International journal of hygiene and environmental health 06/2015; DOI:10.1016/j.ijheh.2015.06.005 · 3.83 Impact Factor
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    • "Statistical FIB models rely heavily on the selection of a best subset of predictor variables. This selection is often completed in a stepwise fashion (Nevers and Whitman, 2005; Gonzalez et al., 2012; Gonzalez and Noble, 2013), where predictors are added or dropped according on their coefficient significance. Stepwise subset selection methods can occasionally fail to find the true best subset of predictors (Berk, 1978) especially when selection is influenced by multicollinearities (which can alter the calculated statistical significance of variables), or the curse of dimensionality (i.e. a large number of candidate models) makes a robust model selection difficult. "
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    ABSTRACT: Although the relationships between meteorological conditions and waterway bacterial contamination are being better understood, statistical models capable of fully leveraging these links have not been developed for highly urbanized settings. We present a hierarchical Bayesian regression model for predicting transient fecal indicator bacteria contamination episodes in urban waterways. Canals, creeks, and rivers of the New York City harbor system are used to examine the model. The model configuration facilitates the hierarchical structure of the underlying system with weekly observations nested within sampling sites, which in turn were nested inside of the harbor network. Models are compared using cross-validation and a variety of Bayesian and classical model fit statistics. The uncertainty of predicted enterococci concentration values is reflected by sampling from the posterior predictive distribution. Issuing predictions with the uncertainty reasonably reflected allows a water manager or a monitoring agency to issue warnings that better reflect the underlying risk of exposure. A model using only antecedent meteorological conditions is shown to correctly classify safe and unsafe levels of enterococci with good accuracy. The hierarchical Bayesian regression approach is most valuable where transient fecal indicator bacteria contamination is problematic and drainage network data are scarce. Copyright © 2015 Elsevier Ltd. All rights reserved.
    Water Research 06/2015; 76. DOI:10.1016/j.watres.2015.02.040 · 5.53 Impact Factor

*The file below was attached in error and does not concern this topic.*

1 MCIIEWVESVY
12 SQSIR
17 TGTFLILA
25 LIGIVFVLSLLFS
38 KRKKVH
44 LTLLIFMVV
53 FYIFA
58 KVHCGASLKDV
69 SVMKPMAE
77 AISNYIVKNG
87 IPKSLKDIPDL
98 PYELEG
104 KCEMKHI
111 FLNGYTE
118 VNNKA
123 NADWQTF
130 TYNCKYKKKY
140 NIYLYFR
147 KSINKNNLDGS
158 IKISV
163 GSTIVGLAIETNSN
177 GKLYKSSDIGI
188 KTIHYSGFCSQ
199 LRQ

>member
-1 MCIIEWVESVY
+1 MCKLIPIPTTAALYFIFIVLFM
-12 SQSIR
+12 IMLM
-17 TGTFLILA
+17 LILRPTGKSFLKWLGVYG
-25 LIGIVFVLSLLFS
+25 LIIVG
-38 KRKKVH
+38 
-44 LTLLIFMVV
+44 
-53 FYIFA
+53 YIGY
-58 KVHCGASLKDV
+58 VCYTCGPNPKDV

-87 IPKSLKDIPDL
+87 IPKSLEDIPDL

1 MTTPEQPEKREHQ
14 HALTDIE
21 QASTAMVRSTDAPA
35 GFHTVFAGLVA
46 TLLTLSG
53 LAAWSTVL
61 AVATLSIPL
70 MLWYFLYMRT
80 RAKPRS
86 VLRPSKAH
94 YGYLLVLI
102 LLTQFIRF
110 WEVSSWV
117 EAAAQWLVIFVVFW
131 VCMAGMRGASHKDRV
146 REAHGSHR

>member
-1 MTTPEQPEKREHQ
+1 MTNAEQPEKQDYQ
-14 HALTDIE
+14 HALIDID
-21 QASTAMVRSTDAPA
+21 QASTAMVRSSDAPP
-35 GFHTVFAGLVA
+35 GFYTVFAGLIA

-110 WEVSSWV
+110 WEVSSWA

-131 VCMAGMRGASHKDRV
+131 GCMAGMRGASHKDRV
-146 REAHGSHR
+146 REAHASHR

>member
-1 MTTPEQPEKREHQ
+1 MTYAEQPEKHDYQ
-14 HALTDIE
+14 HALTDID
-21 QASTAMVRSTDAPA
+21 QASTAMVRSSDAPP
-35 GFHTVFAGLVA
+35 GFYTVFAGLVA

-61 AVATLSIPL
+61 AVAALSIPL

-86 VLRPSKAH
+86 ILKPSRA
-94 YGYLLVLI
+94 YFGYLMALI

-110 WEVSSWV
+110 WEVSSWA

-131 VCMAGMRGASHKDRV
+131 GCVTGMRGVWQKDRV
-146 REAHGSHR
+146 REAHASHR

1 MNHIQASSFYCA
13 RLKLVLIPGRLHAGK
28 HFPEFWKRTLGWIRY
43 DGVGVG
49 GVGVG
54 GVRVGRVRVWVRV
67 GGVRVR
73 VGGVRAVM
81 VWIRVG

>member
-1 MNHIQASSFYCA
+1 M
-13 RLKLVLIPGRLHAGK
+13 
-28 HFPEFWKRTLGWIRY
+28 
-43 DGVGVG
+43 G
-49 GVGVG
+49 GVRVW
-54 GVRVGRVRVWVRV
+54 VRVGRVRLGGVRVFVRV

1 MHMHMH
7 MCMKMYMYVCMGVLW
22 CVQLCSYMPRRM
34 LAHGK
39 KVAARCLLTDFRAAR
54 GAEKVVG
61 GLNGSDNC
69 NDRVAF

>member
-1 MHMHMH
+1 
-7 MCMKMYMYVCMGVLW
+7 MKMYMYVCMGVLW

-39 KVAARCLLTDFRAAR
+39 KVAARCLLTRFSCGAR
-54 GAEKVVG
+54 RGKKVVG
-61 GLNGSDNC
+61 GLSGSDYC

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    • "Recently, many beach managers have begun to utilize predictive tools, of which the most widely applied are models developed through multivariable linear regression (e.g., Olyphant, 2005; Nevers and Whitman, 2005; Frick et al., 2008). In addition, process-based models, which couple hydrodynamic models with a microbe transport-fate model involving microbial loading, transport and fate processes (e.g., Sanders et al., 2005; Hipsey et al., 2008; Feng et al., 2013; Thupaki et al., 2013) can in principle be used to make predictions. "
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    ABSTRACT: Human health protection at recreational beaches requires accurate and timely information on microbiological conditions to issue advisories. The objective of this study was to develop a new numerical mass balance model for enterococci levels on nonpoint source beaches. The significant advantage of this model is its easy implementation, and it provides a detailed description of the cross-shore distribution of enterococci that is useful for beach management purposes. The performance of the balance model was evaluated by comparing predicted exceedances of a beach advisory threshold value to field data, and to a traditional regression model. Both the balance model and regression equation predicted approximately 70% the advisories correctly at the knee depth and over 90% at the waist depth. The balance model has the advantage over the regression equation in its ability to simulate spatiotemporal variations of microbial levels, and it is recommended for making more informed management decisions. Copyright © 2015 Elsevier Ltd. All rights reserved.
    Marine Pollution Bulletin 04/2015; 94(1-2). DOI:10.1016/j.marpolbul.2015.03.019 · 2.99 Impact Factor